River Fisheries

Riverine Fisheries of India: Great Resources, Devastating Plunder, Blundering State Policy, Imperilled Fishing Communities

The Resource
The Riverine Fisheries are a major part of Inland Fisheries where fish is captured directly from different river systems with the help of traditional or modern crafts and gears. The riverine fishery resources of India are immense as the country is gifted with large number of productive riverine systems. The major river systems of India on the basis of drainage can be divided broadly into two-(i) Himalayan river system (Ganga, Indus and Brahmaputra), and (ii) Peninsular river system (East coast and West coast river system). The country’s major and minor rivers along with their tributaries, minor streams, creeks and all other microlotic systems have an estimated combined length of 45000 km. These along with the numerous man-made canals have a combined length of 0.17 million km. The Ganga river system and its tributaries have a combined length of 12500 km and the Brahmaputra is 4023 km long. The peninsular rivers, Mahanadi, Godavari, Krishna and Cauvery, cover 6437 km while the west-flowing Narmada and Tapti of Western Ghats have a combined length of 3380 km. The floodplain lakes are primarily continuum of major rivers. These are in the form of oxbow-lakes (Mauns, Chaurs, Jheels, Beels as they are called locally), especially in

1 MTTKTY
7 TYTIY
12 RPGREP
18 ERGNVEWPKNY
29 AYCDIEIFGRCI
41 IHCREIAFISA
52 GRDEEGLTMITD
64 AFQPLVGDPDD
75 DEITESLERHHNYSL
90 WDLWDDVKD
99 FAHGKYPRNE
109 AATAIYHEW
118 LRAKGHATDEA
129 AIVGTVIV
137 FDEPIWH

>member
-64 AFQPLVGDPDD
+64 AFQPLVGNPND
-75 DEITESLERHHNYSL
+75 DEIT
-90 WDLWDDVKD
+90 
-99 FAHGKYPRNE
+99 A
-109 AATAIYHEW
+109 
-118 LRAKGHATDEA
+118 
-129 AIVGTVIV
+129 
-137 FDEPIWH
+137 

Assam, Manipur, West Bengal, Bihar and eastern Uttar Pradesh (212.213 thosand ha). They occupy important position in the inland fisheries of India because of their magnitude as well as their production potential. Inland Capture Fisheries total production stands at 3.2 million metric tonne which is more than 25% of the total fish production. With proper conservation of rivers and connected water bodies, fish stock replenishment and sustainable harvesting the production of fish from inland capture fisheries may be trebled.

The inland water resources harbour the original germplasm of one of the richest and diversified fish fauna of the world, comprising 930 fish species belonging to 326 genera, out of about 25,000 total fish species recorded world-wide.

Riverine Fishing: An Oldest Occupation
Right from the dawn of civilisation human beings, as hunter-gatherer, took to fishing for a major source of